So let’s take the Internet of Things as an example. As an example of the application of Web 3.0. So think of a smart home, so the Internet of Things, and right now they’re not really smart. They’re not really smart, I would say the best definition is they’re either online or they’re programmable, but you know, they’re not really smart. So I would imagine ChatGPT is, is it creates an interface between you and your home devices. And then it would be up to the companies that create these home devices to develop the last mile of intelligence that monitors your personal habits. The time you arrive in the day, the one that keeps track of your fridge temperature, turns on your climate control on and off beside the best strategy that helps you conserve energy in your home, opens your garage at the right time, and so on and so forth. So ChatGPT will not enable those, it will enable the basic technology for your home to understand you, but the technology that understands or that learns from your behavior will have to that last mile bit of AI has to be developed by the company developing the smart home. So that’s one example.

I’ll give you guys a simpler example. Let’s do white-collar work. Imagine a law firm and let’s say if you were a particularly forward-looking law firm, let’s say, you wouldn’t need to build an AI assistant from scratch. What you would do is you would utilize ChatGPT as your foundational AI and then you train your own AI on Philippine laws, Philippine case law, precedents, on historical rulings, whether those are by trial courts or whether those are by the Supreme Court. And what you would get, is ChatGPT being 90% the interface between you and your assistant and 10% AI-like in terms of the history of case law in the Philippines, and what you get is a legal assistant. No humans are required. So ChatGPT will not become your legal assistant, you sort of craft ChatGPT to become a legal assistant by training it with the correct data set. Okay, so this is the intelligence bit of Web 3.0.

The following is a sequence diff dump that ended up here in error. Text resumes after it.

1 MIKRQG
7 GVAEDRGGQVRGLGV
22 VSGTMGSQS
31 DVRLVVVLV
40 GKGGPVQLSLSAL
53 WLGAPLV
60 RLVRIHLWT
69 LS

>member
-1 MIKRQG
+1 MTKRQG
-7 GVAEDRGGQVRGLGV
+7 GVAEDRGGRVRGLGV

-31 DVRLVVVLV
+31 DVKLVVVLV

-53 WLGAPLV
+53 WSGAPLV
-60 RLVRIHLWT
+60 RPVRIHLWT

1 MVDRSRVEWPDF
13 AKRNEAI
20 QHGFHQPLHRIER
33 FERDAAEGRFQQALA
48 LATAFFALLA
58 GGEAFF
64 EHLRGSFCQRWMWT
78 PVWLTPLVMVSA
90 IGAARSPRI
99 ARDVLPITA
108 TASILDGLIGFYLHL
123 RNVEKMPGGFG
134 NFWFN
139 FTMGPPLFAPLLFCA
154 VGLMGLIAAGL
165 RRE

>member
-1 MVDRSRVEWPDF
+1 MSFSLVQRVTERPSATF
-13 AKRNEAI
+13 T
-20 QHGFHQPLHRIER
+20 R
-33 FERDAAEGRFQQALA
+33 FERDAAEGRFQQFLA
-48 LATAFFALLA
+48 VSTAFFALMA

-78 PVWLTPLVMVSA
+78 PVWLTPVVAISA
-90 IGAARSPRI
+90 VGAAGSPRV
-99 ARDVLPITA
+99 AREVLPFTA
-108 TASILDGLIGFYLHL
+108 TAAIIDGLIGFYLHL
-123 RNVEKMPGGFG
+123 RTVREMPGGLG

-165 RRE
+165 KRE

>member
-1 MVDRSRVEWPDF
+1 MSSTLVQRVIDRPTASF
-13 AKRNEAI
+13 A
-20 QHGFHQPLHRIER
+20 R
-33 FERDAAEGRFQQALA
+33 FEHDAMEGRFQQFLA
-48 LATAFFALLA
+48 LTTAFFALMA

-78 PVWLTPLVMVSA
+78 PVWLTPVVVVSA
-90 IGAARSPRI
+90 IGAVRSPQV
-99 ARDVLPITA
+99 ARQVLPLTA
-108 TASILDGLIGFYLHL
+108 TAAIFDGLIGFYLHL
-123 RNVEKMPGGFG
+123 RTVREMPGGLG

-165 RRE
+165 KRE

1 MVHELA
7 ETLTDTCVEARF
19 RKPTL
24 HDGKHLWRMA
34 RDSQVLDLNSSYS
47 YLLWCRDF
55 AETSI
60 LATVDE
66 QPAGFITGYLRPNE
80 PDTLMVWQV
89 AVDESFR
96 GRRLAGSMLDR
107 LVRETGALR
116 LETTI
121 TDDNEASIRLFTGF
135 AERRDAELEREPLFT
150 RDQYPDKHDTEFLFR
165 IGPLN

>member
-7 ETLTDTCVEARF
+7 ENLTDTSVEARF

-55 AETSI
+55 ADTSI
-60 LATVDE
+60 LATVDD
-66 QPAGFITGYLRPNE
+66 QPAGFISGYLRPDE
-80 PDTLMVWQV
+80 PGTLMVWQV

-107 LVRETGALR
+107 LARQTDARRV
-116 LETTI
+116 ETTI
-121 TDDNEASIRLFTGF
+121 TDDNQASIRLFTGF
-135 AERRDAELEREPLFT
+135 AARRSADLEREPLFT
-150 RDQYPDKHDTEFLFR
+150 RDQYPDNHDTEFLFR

Privacy of Web 3.0

So the next phase of Web 3.0 is privacy. So yeah, yeah, yeah, this is enabled by the blockchain, but I’ll dive into two specific technologies just so that you guys can sort of break this apart. There are two pieces of technology that will allow Web 3.0 to protect your privacy, to protect your identity, to prevent, you know, bad players from being able to monetize your data.

So one of them is called an SSI, it’s short for Self Sovereign Identity. And the other one is called the DID or Decentralized Identifiers. What SSIs and the DIDs are replacements for the ad IDs that you guys are leaving all over the place or the mobile ad IDs or the mobile ad identifiers that you guys are also leaving all over the place? Imagine this application as a feature in a browser.

Like one of the things that I would imagine enables this right off the bat is Firefox. Firefox is a more private browser than Chrome. But one of the browsers that I imagine this would come default in would be Firefox. But for browsers that this doesn’t come default in, I would also imagine it being enabled as an extension. And in short, if you have this extension on, it prevents websites from dropping third-party trackers, and third-party cookies onto your browser and tracking your behavior, tracking your location, tracking your IDs, and so on. If a user visits a website that supports SSI and DID, the browser is automatically compatible with GDPR to privacy laws, right? And therefore, you sort of get rid of that primitive pop-up that says “I Agree” and where 90% of the time that’s the only thing you can do anyway. But the browser would automatically generate a digital identity for the user represented by a DID or an SSI that automatically authenticates you and doesn’t ask do you accept or do not accept the cookies that are used on that site. The SSI and the DID will take care of that for you. So it’ll automatically make you compliant with GDPR and other privacy laws, and most importantly, it gives you the ability to regulate who has access to your data.